Ok guys, let’s have a little discussion about Shellac.  Every single furniture flipper should have this little gem in their arsenal! It’s inexpensive, easy to apply, and takes care of a lot of issues we deal with daily. First of all, what is shellac?

Shellac is made from the secretions of the Lac bug.. ewww am I right?  But this little bug is actually doing us a favor! Shellac has been around for 100’s of years!  We recognize it more in a can, like pictured, or a spray can. Shellac in the can has a shelf life of approximately one year, but if you decide to mix your own as you go using shellac flakes, it lasts much longer.  But seriously who wants to do THAT??

Over the years, shellac has been used for many purposes.  Everything from base coat to top coat! Nowadays, for top coats, it’s been replaced with better, more strong materials.  Shellac is very easy to scratch, and not too durable, so it’s not a good choice for a topcoat anymore.

A GREAT alternative to shellac is a Dixie Belle product called BOSS (Blocks Odors Seals Stains).  BOSS is a water based product that mimics shellac when used as an under coat. Sometimes, using shellac may not be ideal.  Shellac has a pretty strong smell, and even though it dissipates quickly, no one wants to be using it in their homes. Also, since shellac is alcohol based, it doesn’t clean up as easily as a water based product.  Dixie Belle BOSS comes in both clear and white (GREAT for using less white or light paint) and cleans up with just soap and water. Also, it doesn’t smell nearly as bad as shellac. I use shellac with chip brushes that I just toss in the trash.  However, when using BOSS, I can use one of my ‘good brushes’ and just clean it up with soap and water.

For this discussion, we’re going to talk about the things that shellac and BOSS are Super Heroes in taking care of! Here are two of my faves!

SMELLS- So… someone gives you a dresser to re-do and it smells.  Bad. Like it’s been sitting in a barn for years. I recently had one like this.  It had been in storage, and it reeked like mildew. First, I cleaned out the dresser (insides and outs) with bleach water.  Be careful not to sand if you see mold or mildew spores. Sanding causes them to become airborne and you breath them in! Yuck! So after cleaning well, I coated EVERYTHING with 2 coats of shellac. Of course, had I been in my house or an enclosed area, I would have used clear BOSS.  Don’t forget the drawer bottoms, backs, everything, EXCEPT the drawer glides. This usually takes care of the smell.

TANNINS – This is my favorite!  First, what ARE Tannins? So, the actual definition of tannins is crazy chemistry, having to do with alkaloids and acids.  Let’s skip that and just put it in terms we care about. Basically, tannins are water soluble plant compounds that, for our purposes, reside in some of the woods we refinish, kind of like colored wood juice.  Hardwoods tend to have more tannin, and darker hardwoods have the most, while softer woods tend to have less. Some notorious wood species are mahogany, cherry and walnut. Pine, which is a softer wood has knots which will also bleed. These compounds can be drawn up and out of the wood by your water soluble products.  That’s why when we spend a lot of time, painting our client’s mahogany vanity white, but don’t block those tannins, big blotches of pink start showing through our paint. Any time I’m working with any wood I think might have tannin bleed through, I brush on a couple of coats of shellac or BOSS before painting. Both shellac and BOSS act as a sealant and keeps those tannins below them, and out of your amazing light colored finish.  Sometimes, I get forgetful and start painting without shellac or BOSS, or get surprised with bleed that I didn’t think would happen. Here’s the cool thing about that! You can put a couple of coats right over your paint, let dry, and then paint again.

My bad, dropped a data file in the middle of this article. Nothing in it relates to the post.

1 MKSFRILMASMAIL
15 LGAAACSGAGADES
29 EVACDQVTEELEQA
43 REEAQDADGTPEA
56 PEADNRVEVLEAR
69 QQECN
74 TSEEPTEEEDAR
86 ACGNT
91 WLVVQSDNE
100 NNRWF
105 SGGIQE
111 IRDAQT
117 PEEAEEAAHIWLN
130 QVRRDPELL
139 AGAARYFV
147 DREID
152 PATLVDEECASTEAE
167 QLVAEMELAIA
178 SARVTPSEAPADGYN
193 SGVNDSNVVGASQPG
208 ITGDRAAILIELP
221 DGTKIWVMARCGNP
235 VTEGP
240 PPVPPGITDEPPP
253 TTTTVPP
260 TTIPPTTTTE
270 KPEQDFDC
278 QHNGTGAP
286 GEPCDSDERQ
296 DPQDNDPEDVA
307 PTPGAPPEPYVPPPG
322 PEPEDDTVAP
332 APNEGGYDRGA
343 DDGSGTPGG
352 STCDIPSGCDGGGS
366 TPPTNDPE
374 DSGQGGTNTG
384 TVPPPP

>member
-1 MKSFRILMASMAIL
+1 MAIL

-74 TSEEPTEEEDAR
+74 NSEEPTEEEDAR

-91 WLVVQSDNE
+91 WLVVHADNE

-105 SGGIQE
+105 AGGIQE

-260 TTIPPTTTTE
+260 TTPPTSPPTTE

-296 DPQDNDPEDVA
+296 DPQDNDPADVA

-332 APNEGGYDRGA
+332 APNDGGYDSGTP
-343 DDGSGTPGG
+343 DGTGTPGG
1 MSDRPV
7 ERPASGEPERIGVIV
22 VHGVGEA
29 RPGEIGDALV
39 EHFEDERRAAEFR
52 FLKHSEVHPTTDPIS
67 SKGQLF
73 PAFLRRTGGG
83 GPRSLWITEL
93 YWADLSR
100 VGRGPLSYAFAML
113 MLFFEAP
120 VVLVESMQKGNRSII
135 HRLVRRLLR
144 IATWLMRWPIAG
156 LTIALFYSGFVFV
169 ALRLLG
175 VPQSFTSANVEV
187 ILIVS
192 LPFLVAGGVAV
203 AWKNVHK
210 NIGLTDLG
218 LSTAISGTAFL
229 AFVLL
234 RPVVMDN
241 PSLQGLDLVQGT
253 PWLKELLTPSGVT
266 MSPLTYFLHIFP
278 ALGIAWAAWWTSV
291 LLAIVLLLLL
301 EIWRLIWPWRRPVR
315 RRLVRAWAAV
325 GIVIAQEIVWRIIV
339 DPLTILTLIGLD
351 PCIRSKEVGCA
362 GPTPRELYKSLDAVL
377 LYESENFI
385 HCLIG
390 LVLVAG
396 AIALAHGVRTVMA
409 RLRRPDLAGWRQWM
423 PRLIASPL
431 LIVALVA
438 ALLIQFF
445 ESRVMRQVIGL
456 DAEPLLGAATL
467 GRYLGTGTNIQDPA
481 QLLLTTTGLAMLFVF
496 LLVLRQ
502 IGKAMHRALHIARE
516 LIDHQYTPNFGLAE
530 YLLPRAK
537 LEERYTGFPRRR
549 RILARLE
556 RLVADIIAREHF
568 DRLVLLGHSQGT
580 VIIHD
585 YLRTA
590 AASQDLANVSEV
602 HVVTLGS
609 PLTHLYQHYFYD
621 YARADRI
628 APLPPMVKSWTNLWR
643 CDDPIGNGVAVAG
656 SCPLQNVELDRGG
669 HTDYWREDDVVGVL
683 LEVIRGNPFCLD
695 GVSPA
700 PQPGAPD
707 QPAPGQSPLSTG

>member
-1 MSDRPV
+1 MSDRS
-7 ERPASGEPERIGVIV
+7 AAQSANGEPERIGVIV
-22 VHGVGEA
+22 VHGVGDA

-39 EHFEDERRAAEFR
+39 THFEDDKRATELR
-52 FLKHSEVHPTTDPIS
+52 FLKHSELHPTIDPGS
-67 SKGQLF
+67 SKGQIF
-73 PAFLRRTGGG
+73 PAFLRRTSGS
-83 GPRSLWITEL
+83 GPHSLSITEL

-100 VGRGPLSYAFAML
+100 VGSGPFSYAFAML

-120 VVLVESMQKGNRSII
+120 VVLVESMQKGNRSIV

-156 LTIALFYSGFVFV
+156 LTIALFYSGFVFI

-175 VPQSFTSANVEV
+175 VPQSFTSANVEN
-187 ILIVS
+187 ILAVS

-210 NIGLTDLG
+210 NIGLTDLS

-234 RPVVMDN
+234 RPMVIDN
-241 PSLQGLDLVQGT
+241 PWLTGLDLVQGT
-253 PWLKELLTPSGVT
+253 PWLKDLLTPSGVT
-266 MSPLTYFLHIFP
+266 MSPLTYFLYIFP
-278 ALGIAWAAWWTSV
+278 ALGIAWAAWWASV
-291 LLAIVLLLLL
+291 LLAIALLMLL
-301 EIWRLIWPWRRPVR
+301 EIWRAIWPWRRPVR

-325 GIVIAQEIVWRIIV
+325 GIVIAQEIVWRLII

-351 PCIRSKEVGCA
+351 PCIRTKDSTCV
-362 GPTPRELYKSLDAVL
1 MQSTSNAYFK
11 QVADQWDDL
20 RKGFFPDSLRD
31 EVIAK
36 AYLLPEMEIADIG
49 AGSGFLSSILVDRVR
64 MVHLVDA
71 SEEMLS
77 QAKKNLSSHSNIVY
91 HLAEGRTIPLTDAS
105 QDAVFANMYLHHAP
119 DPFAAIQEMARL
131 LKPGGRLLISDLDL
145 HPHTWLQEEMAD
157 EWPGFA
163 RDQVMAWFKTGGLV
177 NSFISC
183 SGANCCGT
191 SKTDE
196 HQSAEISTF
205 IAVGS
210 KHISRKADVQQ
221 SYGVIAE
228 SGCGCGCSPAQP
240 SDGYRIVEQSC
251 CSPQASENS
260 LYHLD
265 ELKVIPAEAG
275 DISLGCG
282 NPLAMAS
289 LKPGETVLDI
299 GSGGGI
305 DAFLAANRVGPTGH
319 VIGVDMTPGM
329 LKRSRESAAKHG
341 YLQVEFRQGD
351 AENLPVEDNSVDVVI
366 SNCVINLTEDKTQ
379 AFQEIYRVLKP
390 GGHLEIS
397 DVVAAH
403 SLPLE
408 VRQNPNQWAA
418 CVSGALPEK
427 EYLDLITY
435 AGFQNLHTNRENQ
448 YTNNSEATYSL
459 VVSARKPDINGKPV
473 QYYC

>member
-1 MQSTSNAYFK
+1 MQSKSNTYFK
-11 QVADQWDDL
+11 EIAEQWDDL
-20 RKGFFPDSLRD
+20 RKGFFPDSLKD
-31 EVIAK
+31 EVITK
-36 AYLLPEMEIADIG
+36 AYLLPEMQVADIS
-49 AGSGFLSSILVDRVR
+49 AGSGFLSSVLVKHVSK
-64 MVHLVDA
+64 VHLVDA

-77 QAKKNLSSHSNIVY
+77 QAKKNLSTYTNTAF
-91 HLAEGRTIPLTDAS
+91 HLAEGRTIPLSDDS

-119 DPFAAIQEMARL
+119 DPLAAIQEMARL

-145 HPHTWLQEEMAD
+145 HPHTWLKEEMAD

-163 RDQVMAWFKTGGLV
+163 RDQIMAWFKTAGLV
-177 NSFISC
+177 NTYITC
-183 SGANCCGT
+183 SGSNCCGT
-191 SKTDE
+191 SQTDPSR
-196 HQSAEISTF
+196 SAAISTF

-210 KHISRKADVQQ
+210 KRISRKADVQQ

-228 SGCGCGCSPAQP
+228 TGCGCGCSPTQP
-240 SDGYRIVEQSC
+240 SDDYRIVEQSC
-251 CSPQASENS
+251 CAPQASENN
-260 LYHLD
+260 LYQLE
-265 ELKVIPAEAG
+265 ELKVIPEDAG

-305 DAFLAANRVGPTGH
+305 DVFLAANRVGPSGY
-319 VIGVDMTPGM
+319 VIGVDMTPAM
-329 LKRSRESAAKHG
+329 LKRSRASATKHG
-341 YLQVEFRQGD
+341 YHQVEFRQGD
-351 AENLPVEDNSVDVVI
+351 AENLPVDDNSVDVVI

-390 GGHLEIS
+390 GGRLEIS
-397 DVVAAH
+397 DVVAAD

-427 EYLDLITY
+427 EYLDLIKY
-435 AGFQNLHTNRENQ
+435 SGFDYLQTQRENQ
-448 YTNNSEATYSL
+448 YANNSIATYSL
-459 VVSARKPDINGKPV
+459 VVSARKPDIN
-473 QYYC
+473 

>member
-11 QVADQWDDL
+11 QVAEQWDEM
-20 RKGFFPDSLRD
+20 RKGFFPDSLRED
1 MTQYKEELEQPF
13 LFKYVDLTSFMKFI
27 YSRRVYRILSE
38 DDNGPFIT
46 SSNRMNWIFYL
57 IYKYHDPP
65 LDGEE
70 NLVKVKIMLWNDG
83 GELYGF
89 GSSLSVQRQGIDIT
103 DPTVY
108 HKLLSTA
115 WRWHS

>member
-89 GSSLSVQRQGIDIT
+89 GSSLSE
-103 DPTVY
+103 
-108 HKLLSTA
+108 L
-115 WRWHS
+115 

Tannin bleed shows up as pink or yellow staining.  It’s pretty hard to photograph.  This image is courtesy of Amie Horn from ‘The Attic Finds’

I hope this answers any questions you may have about a couple of the most common problems with painting vintage or antique furniture.  Come back next week for another episode of ‘Strickly Speaking’.

If you’re looking to get either of these products here are my links:

Shellac and other application and finish products can be found here.

Dixie Belle BOSS can be found here.

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